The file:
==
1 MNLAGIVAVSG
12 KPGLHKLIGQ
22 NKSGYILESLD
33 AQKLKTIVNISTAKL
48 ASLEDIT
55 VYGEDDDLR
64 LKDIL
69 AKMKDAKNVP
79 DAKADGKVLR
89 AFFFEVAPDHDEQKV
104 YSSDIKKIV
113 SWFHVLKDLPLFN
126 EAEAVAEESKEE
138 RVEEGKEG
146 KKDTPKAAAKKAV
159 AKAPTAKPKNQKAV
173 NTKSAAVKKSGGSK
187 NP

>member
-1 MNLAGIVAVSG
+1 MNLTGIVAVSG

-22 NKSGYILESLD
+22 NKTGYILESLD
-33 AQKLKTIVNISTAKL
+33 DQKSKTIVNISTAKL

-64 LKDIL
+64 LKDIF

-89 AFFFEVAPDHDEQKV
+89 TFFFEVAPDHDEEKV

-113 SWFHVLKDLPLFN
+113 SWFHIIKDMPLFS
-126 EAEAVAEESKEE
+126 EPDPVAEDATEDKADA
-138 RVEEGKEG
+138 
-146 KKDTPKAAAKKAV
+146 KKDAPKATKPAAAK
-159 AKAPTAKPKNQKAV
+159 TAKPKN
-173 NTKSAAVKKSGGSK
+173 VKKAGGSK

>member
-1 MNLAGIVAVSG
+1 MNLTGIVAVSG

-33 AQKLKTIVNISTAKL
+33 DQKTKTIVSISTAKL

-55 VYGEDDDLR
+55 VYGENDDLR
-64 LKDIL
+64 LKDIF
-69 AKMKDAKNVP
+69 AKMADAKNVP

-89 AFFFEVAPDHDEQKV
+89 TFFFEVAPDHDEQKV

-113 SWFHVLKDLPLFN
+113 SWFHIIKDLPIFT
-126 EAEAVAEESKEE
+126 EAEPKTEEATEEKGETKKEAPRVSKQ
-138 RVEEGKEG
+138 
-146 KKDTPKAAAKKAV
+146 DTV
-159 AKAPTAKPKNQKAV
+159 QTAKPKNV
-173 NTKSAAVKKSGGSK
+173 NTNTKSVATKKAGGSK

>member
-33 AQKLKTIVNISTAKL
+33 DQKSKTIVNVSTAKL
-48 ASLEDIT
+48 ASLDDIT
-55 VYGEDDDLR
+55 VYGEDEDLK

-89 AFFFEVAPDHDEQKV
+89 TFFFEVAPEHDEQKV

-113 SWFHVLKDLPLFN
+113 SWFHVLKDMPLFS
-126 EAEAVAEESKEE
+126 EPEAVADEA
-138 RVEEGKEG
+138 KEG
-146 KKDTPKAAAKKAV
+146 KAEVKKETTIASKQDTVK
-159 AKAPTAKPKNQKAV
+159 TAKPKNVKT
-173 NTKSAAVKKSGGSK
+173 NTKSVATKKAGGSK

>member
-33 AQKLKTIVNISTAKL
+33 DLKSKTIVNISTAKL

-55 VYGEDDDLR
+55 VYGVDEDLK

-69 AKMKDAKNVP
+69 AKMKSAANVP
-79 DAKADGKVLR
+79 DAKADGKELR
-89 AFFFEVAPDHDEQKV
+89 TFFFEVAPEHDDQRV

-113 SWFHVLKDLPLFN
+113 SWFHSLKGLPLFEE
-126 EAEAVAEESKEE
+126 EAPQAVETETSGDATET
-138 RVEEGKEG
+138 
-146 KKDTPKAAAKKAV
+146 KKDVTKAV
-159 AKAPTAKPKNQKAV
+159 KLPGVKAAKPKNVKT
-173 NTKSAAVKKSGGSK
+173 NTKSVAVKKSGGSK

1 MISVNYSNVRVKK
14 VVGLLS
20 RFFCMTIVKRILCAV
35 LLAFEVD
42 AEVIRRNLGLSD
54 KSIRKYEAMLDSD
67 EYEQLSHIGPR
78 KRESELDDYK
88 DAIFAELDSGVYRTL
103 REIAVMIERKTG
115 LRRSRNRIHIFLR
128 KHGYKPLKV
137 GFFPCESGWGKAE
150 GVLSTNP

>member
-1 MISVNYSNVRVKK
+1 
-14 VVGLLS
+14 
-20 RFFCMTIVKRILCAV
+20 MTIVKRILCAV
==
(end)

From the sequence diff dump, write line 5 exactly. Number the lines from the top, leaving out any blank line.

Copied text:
48 ASLEDIT